The Don of TV

After a 33-year career in television, Malibu resident Don Ohlmeyer now takes it easy, doing such things as painting that he didn't have time for before.

After retiring from the television network industry in 2000, Malibuite and Pepperdine professor Don Ohlmeyer recounts his unexpected and very successful career in television, greenlighting such hits as “Friends,” “Frasier” and “ER.”

By Steven Genson/Special to The Malibu Times

During an afternoon repose in his Malibu beachfront abode, former NBC West Coast President Don Ohlmeyer discussed his decorated career in television. His 33-year stint in television included four career changes, 16 Emmy Awards and the formation of his communications company.

Originally, Ohlmeyer had no intention of seeking employment in the entertainment industry. His initial aspirations from when he first graduated from Notre Dame with a communications degree were much simpler. “I just wanted to own a bar and write the great American novel,” Ohlmeyer said. But fate caught up to him one night at a bar; not very different from the one Ohlmeyer envisioned he would one day own.

Sitting back in an oversized pearl-colored cushioned chair with his feet extended on its matching ottoman, Ohlmeyer, 59, puffed on a Marlboro Red and remembered how he got his first job in television. Ohlmeyer, now a professor at Pepperdine University, recalled that he had just beaten a group of people in several games of billiards who turned out to be from the television network ABC. Befriending the man who won, he was eventually offered an associate director position at the network.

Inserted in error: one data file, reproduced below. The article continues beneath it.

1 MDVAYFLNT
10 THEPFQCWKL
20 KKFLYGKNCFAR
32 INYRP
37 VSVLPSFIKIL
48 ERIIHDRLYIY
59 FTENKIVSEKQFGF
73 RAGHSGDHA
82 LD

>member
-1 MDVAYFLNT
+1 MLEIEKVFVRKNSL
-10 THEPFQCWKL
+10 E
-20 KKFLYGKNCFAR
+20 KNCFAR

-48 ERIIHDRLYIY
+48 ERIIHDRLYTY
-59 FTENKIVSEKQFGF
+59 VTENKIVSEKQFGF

By 1972, Ohlmeyer had become producer of the new prime-time sports event, “Monday Night Football,” which has evolved into a popular staple in today’s football television. In 1977, he left ABC for NBC sports until 1982 when he left the network industry for the first time.

With only 10 years experience, Ohlmeyer formed the Ohlmeyer Communications Company and began adding corporate experience to his resume as its chief executive officer. This firm, which served clients from the NFL, NHL and Major League Baseball, also spawned the first made-for-television golf event, “The Skins Game.”

In 1993, the floundering third-place network NBC presented Ohlmeyer an opportunity to return to network television and a challenge that he could not refuse: make it the leading network. Ohlmeyer noted, “One of the flaws of the executive side of programming is that not enough people have experience doing shows.” To NBC’s advantage, Ohlmeyer had vast experience on the creative side of programming as well as the executive.

After only 22 months on the job, Ohlmeyer had conquered NBC’s challenge to become the first-place network. He achieved this feat by approving shows such as “Friends,” “Fraiser,” “ER” and other hit shows encompassed in the “Must See T.V.” moniker. When asked how he could turn the network around so quickly, Ohlmeyer replied, “Fear is a great motivator.”

As to what makes a program a success, Ohlmeyer said, “The key to a hit show is in the writing. If it’s not on the page, it’s not on the stage.” He gave much credit of the successes of NBC’s shows to the writers whom he lauded as very talented. Ohlmeyer added that to be a successful network, program developers as well as the executives “need to understand what is going on in society.”

Leaving the television industry for the second and final time in 2000, Ohlmeyer retired to his Malibu home to do things he did not have as much time to do before. His walls are now adorned with abstract works of art that are also displayed around galleries in the region, which he paints in his private studio. He also likes to spend time at home with his family and write.

As a man thankful for his successes, Ohlmeyer felt the desire to “give something back.” He began teaching at Pepperdine University, his son’s alma mater, starting with a lecture series. This evolved into Ohlmeyer teaching a class and organizing a mentorship for bright communications students.

As far as his dream of writing the great American novel…well, he’s working on it.